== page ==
Announcing CN Live! A Weekly Current Events Webcast Beginning Friday on Consortium News

Consortium News announces the launch on Friday of a weekly webcast news show as a successor to the Vigils for Assange that will also delve into other pressing issues of the day.

CN Live! will air every Friday from 2 pm to 4 pm U.S. Eastern time and can be seen here streaming live on Consortium News as well as on our YouTube Channel, our Facebook page and on Periscope. It will also be archived on those platforms.

Besides the latest news on WikiLeaks and Julian Assange, our panel will discuss the coming U.S. presidential election, the Middle East, East-West relations, U.S. foreign policy, climate change, media, domestic and international politics and more.

On our premiere edition, Francis Boyle, international law professor, will pick apart the intelligence and political machinations behind the arrest of financier Jeffery Epstein on sex trafficking charges; Marjorie Cohn, professor emeritus of law, and former U.S. Senator Mike Gravel, a candidate for the Democratic presidential nomination, will discuss the Democratic Party primary battle; As’ad AbuKhalil, political science professor, will analyze the latest developments in Syria, Iran and other parts of the Middle East region; and George Szamuely will join hosts Joe Lauria and Elizabeth Vos to dissect the latest news on Assange and WikiLeaks.

Join us Friday at 2 pm EDT for CN Live!

 

 




What to Expect in the Democratic Debates

Sam Husseini takes a look at some some of the candidates who will be getting national TV attention.  

By Sam Husseini
Special to Consortium News

Following the rigging of the 2016 Democratic presidential primary process in favor of Hillary Clinton and various reforms that have been implemented since, the current mix of candidates heading into the back-to-back TV debates,  Wednesday and Thursday nights, is perhaps the best the DNC establishment could realistically have hoped for.

Sen. Bernie Sanders has been diluted by a massive field and former Sen. Mike Gravel, who has been articulating the broadest and most radical critique of U.S. foreign policy of any candidate, is off the stage, at least for now.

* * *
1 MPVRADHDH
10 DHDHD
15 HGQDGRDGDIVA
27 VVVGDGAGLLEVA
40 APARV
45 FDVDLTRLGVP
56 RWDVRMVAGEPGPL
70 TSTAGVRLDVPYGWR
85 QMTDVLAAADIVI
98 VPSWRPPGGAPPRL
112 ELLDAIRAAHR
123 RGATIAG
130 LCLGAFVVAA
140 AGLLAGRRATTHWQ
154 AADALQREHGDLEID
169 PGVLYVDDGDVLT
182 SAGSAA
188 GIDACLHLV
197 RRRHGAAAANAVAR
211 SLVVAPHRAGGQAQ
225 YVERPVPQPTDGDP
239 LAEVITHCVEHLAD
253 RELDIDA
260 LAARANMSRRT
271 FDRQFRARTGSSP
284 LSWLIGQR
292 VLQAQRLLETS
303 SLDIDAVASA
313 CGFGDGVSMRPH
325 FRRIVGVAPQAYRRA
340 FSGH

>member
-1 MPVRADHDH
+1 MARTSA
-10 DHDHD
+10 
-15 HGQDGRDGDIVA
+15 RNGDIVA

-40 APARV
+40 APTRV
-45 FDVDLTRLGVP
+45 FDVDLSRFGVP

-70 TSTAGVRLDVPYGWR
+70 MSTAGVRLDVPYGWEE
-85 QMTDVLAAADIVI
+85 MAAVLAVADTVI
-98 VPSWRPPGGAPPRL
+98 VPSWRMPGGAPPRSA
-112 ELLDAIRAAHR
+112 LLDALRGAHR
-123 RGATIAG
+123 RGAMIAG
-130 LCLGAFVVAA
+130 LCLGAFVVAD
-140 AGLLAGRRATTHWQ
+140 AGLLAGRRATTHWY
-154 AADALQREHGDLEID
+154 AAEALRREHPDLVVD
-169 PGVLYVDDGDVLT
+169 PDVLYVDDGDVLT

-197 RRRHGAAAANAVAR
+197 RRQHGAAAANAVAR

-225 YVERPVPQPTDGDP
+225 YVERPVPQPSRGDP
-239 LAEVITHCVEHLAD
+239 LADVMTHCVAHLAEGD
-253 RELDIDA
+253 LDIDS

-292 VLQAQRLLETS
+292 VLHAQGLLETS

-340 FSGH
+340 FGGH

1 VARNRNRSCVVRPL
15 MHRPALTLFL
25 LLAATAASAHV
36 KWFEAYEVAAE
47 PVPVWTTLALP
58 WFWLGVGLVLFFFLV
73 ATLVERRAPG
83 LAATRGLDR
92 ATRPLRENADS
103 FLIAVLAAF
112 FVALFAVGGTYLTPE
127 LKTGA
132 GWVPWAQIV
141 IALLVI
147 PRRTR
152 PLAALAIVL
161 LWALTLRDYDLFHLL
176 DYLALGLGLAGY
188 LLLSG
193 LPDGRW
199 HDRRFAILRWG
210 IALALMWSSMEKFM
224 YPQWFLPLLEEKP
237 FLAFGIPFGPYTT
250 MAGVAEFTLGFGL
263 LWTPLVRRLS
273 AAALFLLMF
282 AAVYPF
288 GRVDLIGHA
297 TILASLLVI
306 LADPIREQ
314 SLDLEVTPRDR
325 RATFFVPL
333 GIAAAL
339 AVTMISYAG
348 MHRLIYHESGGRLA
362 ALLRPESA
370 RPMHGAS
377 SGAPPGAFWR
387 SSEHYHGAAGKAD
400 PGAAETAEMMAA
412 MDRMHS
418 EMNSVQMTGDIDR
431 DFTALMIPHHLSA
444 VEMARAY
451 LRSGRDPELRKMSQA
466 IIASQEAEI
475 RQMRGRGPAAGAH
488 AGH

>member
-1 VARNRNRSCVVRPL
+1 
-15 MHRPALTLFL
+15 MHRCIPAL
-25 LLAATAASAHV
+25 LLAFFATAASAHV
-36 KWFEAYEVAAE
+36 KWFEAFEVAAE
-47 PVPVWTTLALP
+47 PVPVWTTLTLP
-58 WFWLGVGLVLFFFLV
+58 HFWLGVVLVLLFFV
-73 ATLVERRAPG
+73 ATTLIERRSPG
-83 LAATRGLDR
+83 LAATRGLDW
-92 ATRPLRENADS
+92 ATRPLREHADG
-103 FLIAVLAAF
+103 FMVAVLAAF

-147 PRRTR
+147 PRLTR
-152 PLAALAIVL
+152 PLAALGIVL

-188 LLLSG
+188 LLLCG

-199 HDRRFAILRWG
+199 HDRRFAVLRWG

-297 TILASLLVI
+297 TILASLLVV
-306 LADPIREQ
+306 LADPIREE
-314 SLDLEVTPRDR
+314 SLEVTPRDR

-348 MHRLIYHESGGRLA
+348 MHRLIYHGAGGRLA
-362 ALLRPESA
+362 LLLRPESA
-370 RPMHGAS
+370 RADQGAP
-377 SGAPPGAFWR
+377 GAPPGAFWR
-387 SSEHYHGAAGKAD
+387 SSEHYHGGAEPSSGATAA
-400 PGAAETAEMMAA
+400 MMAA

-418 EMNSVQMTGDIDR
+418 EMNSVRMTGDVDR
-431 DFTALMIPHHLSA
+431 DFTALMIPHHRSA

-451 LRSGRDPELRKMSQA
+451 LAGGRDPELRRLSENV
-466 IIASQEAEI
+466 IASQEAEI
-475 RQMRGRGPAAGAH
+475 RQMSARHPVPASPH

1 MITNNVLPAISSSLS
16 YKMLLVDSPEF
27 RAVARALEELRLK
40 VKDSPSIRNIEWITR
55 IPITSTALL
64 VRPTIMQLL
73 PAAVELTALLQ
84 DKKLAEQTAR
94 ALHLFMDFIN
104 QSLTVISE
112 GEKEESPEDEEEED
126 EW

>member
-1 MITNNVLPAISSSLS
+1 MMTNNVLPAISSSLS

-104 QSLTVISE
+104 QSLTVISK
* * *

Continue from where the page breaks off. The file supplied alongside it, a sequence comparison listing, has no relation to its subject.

Gravel’s exclusion is especially important because of his temperament and age: he is not bound to respect the traditional pieties, particularly toward the allegedly gravitas-laden, former vice president, Joe Biden. Gravel is presumably not among the older senators the young Biden cozied up to upon entering the revered body in 1973.

It’s unclear how the large stage will play out, but it might mitigate the clear head-to-head contrast on Thursday between Biden and Sanders. It might be seen as a relative diversion. It’s also possible some other candidates might take on the role of undercutting Sanders on behalf of the DNC establishment. Alternatively, the critiques of Biden might be rather watered down and therefore possible for Biden and his proxies to rebut. The wide field also provides a good number of establishment candidates as “backups” in the event that Biden does collapse.

An added layer to this are the “refs”: Russiagate conspiracy peddler Rachel Maddow and friends from the Comcast/NBC corporate family. The debate has of course been deemed “legitimate” by the DNC, which has said it will penalize candidates who participate in debates it doesn’t sanction.

Gabbard: Lone Voice on WikiLeaks

The establishment media have a history of taking gratuitous shots at Sanders and so any stumble from him will be magnified. The same is likely true of Rep. Tulsi Gabbard, who has articulated some legitimate points on foreign policy. She continues to be idiosyncratic by defending Biden on his gaffe about having worked with pro-segregation senators, but she’s been virtually the lone loud voice on issues like the Trump administration targeting WikiLeaks with the Espionage Act — a first against a publisher for unauthorized possession and dissemination of classified information in U.S. history.

Biden’s Vulnerabilities

Biden’s recent remarks on working with segregationists have drawn attention, but not the underlying fact that he was the leading northern Democratic opponent of desegregation, as the noted author and education specialist Jonathan Kozol has noted. Biden is vulnerable on that, though he’ll viciously attack any candidate that would raise that history.